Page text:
The Associated Press reports on continued growth in public charter schools across the country.
Charter schools arrived in the 1990s and began attracting parents searching for an alternative to big-city districts that had strained for years to raise performance among minority and low-income students and those who are learning English.
More than two decades later, charter enrollment continues to climb. Nationwide, more than 2.6 million students attended charter schools in 2014, according to the National Alliance for Public Charter Schools.
The story reports that in several large urban districts the growth of public charter school has traditional public school leaders worried about their business plans. The head of the national charter school association has a good answer to that.
Charter school advocates say it’s only fair for local and state property tax dollars to follow children to the new schools, and that parents aren’t to blame for a district’s failing finances.
“To the extent the district is not serving the needs of their students, this has been a trend line for some time,” said Nina Rees, president of the National Alliance for Public Charter Schools, a nonprofit advocacy group.
Moreover, several examples of challenges faced by struggling urban districts make the case for more flexible alternatives. For example,
The issue surfaced recently when nearly all of Detroit’s public schools were closed and more than 45,000 students missed classes for two days after about half of teachers called out sick to protest the possibility that some wouldn’t get paid over the summer if the district ran out of cash.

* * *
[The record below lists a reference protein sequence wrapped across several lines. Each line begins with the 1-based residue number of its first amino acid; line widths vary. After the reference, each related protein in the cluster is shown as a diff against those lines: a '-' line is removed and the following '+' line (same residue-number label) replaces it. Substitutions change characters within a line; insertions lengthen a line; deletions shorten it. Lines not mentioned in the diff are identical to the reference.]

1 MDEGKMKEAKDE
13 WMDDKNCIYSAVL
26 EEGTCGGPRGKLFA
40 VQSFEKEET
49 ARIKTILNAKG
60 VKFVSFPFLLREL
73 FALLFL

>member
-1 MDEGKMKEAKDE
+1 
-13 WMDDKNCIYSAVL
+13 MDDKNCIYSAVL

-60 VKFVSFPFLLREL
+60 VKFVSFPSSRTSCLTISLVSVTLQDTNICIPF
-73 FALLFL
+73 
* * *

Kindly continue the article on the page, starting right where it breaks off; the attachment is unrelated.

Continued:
The number of students enrolled in Detroit public schools has dropped dramatically since the 1990s, fueled by the flight of a quarter million city residents, abysmal graduation rates, financial mismanagement and corruption.
In our state, there’s good news for public charter school students, parents and faculty.
Six of Washington’s charter schools will get another lease on life under the state’s new charter law, after action by the Washington State Charter School Commission.
The commission, meeting in Tacoma last week, voted to approve five-year contracts with existing charter schools in Tacoma, Seattle and Kent…
Two other charters operate under the auspices of the Spokane School District. A former Seattle charter, First Place Scholars, has reverted to the private-school status it held before it converted to a charter school.
The commission also authorized three schools — two in Seattle and one in Walla Walla — that plan to open in fall 2017.
With support from voters and lawmakers and tacit approval from the governor, the time has come to develop a thriving charter school system rather than drag the issue back into the courts.